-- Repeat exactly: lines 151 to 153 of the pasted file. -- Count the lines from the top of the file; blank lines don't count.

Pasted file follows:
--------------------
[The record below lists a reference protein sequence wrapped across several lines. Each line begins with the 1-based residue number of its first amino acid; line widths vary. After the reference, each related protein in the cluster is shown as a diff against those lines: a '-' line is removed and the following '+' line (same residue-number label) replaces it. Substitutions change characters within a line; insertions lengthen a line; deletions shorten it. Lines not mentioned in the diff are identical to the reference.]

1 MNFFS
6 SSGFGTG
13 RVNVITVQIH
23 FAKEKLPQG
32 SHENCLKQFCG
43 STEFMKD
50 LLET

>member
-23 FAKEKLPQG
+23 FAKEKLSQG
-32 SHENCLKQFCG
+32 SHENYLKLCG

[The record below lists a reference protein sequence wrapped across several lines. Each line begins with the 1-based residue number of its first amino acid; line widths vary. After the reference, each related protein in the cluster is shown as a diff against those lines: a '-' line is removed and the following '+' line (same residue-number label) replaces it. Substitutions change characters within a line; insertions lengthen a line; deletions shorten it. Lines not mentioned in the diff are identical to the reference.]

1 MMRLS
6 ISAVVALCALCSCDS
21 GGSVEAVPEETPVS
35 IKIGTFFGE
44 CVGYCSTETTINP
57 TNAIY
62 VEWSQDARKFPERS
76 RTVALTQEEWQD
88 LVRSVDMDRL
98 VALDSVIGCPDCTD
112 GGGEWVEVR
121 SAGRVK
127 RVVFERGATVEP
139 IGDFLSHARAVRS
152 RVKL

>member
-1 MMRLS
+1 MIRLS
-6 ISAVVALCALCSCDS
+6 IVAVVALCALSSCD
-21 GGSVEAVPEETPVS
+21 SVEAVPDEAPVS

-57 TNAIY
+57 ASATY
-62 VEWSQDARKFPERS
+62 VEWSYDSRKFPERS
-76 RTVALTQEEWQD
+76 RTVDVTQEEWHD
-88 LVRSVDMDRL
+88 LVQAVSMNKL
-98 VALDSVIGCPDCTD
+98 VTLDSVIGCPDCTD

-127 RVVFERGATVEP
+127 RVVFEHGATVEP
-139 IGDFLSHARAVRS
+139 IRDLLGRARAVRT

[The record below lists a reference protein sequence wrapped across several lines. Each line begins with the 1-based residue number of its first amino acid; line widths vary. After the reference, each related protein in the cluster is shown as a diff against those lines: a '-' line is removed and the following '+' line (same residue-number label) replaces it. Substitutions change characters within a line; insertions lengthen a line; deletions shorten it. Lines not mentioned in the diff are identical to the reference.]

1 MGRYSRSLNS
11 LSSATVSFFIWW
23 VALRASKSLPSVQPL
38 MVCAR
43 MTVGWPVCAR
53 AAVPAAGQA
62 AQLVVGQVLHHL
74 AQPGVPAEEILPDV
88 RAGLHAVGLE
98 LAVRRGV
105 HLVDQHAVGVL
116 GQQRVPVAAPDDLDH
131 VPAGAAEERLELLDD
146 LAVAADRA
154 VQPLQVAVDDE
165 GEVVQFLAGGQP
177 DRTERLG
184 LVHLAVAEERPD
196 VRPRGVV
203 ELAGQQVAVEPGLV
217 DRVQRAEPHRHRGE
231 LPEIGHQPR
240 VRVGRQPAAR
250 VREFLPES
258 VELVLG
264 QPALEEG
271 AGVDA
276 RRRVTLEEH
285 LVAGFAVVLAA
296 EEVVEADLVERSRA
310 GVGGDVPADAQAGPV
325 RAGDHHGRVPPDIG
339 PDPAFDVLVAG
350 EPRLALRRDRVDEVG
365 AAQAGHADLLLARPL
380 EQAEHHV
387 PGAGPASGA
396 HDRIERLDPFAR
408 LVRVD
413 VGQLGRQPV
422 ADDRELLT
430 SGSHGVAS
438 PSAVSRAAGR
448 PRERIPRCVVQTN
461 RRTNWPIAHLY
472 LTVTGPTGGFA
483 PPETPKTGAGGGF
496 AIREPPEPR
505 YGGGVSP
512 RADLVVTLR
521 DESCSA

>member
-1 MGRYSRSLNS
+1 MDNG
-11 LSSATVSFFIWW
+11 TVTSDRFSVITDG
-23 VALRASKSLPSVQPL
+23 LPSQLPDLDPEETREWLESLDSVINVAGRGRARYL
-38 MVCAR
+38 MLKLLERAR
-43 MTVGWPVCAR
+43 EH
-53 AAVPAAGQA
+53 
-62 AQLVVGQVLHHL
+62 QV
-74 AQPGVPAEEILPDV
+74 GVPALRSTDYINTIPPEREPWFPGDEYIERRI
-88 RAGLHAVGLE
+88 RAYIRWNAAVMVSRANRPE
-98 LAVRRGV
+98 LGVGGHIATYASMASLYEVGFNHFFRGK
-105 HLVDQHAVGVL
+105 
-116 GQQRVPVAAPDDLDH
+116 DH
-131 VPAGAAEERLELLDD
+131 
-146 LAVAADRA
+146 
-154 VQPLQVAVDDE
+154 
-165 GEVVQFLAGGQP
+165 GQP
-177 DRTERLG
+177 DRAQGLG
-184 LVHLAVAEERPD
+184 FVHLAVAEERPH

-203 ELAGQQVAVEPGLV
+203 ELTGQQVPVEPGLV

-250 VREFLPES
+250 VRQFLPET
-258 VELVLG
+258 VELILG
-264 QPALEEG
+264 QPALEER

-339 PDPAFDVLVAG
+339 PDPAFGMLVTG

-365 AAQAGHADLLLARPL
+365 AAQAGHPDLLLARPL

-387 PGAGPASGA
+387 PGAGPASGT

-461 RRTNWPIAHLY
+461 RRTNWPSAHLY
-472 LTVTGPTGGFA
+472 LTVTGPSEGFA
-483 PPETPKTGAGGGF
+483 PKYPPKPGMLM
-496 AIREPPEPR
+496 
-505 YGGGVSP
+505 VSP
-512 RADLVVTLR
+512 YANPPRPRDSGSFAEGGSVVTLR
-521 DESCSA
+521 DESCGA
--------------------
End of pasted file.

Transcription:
+365 AAQAGHPDLLLARPL

-387 PGAGPASGA
+387 PGAGPASGT